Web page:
As you may have heard, there have been some significant changes in the airline industry regarding how future airline pilots will become eligible for employment. In short, Congress passed Public Law 111-216 which mandated that any pilot operating an aircraft at an airline (either regional or major) would be required to obtain an Airline Transport Pilot (ATP) certificate. This law was passed in 2010, but the ATP requirement for airlines became effective in August of this year.
Traditionally, a pilot could obtain their ATP certificate after accumulating 1,500 of total time as well as 500 hours of cross-country time (among other requirements). While these requirements are still in place for the issuance of an ATP, the FAA recently enacted a rule which allows for some reduced flight time requirements and the creation of a new type of certificate known as a Restricted ATP (R-ATP). Pilots who obtain an R-ATP are also allowed to operate as pilots at an airline.
So, how does one become eligible for reduced flight time and an R-ATP? The answer is to attend, train, take certain prescribed classes, and graduate with an approved degree from an approved university. UND was the first university to receive authorization from the FAA to certify its graduates for this reduced flight time requirement. So long as you graduate with a degree in Commercial Aviation, Aviation Management, Flight Education, or Unmanned Aircraft Systems, you have an approved degree.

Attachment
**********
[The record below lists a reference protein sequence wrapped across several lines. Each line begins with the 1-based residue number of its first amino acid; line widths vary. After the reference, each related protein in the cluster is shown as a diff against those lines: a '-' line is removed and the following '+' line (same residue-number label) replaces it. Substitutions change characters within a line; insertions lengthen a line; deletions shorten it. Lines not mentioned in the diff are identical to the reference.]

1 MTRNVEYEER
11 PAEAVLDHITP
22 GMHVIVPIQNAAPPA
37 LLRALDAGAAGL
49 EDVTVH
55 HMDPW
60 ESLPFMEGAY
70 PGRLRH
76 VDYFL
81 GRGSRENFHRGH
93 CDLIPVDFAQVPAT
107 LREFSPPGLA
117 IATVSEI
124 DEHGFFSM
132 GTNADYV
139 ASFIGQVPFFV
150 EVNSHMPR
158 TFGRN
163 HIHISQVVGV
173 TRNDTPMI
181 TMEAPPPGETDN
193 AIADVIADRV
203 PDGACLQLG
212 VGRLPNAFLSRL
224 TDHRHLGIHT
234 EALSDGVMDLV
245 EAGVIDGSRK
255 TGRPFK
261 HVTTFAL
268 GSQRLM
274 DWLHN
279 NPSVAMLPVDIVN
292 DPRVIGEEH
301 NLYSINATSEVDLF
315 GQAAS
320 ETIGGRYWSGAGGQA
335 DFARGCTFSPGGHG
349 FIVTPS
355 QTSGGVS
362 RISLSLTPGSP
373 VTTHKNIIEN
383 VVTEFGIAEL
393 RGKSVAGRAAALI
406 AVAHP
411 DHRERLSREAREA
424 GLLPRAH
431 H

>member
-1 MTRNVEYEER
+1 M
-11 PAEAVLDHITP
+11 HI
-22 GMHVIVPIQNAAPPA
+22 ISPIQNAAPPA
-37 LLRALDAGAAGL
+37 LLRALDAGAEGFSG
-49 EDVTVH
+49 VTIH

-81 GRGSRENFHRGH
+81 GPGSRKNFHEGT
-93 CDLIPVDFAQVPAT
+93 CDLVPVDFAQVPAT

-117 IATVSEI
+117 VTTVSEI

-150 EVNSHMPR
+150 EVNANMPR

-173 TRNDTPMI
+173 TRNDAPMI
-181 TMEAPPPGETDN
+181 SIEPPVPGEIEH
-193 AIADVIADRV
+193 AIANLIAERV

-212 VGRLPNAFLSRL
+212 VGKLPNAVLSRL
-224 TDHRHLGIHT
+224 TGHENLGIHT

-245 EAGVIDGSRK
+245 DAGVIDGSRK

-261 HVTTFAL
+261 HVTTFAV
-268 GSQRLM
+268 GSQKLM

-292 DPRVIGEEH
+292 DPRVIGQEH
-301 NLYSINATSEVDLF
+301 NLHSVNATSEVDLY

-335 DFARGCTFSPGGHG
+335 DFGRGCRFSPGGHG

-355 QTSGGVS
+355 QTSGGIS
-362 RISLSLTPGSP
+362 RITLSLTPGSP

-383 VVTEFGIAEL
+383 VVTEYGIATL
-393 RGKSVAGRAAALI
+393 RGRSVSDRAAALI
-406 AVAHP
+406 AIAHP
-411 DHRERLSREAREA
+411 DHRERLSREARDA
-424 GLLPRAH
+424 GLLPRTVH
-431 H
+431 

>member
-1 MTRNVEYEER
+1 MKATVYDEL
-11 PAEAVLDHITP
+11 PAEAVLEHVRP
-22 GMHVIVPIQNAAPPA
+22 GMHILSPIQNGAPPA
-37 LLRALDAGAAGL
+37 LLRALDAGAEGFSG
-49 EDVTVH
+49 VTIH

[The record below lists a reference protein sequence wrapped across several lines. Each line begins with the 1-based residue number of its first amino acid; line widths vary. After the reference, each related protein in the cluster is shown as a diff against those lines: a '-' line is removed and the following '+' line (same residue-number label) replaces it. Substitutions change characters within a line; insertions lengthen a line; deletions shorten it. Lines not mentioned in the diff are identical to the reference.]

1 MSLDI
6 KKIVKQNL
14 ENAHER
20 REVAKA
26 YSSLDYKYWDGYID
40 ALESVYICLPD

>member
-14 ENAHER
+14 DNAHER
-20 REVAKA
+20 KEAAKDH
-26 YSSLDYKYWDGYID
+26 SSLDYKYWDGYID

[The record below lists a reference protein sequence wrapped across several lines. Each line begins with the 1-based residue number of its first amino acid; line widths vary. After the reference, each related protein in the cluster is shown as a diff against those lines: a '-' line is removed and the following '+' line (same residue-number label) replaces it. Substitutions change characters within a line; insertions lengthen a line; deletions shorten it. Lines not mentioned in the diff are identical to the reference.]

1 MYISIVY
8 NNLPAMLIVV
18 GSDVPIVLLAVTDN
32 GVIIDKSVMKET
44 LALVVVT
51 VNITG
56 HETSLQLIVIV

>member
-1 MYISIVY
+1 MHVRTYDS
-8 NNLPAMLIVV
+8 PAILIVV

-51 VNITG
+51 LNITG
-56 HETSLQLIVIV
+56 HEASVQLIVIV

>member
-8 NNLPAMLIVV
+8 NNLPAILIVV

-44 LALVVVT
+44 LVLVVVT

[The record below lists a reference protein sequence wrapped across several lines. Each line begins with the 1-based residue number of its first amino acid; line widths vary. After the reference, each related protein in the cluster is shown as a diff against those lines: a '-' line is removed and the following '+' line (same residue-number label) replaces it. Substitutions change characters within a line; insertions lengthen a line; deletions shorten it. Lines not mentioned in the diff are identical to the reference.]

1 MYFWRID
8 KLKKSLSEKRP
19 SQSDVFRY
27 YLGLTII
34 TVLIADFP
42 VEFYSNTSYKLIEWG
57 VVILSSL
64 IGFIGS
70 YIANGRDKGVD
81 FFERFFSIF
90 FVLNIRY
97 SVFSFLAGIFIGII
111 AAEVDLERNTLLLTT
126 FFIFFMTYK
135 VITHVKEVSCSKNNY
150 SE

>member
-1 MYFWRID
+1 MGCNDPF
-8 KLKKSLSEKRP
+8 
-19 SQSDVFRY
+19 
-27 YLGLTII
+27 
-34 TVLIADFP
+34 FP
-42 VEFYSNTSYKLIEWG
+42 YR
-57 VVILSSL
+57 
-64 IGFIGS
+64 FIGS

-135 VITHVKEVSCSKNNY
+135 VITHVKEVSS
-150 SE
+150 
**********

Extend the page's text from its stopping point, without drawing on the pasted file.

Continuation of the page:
What are the new reduced flight time requirements for graduates with these degrees? That depends on how many credits you have accumulated from the list of approved courses while in residence at UND. If you have at least 30 credits from the list of approved courses, you are eligible to obtain your R-ATP with a total time of 1,250. If you have taken 60 or more credits, you will be eligible for a reduced flight time of 1,000. In all cases, the new cross country time requirement for an R-ATP is 200 hours.
Those planning an airline career should take the ATP written examination prior to August 1, 2014. After that time, anyone who wants to take the ATP written will have to complete an ATP Certified Training Program (CTP) which entails among other items, 30 hours of specialized academic ground instruction, four hours of specialized training in a Level 4 or higher Flight Training Device (FTD), and six hours of training in a full-motion Level C or higher flight simulator. If you take the written before August 1, 2014, you will have 24 calendar months after the completion of your exam to obtain your ATP without having to complete an ATP CTP. By James Higgins
For more information, or to see the list of approved courses, visit the department’s ATP information website at www.avit.und.edu/atp or visit with your Advisor.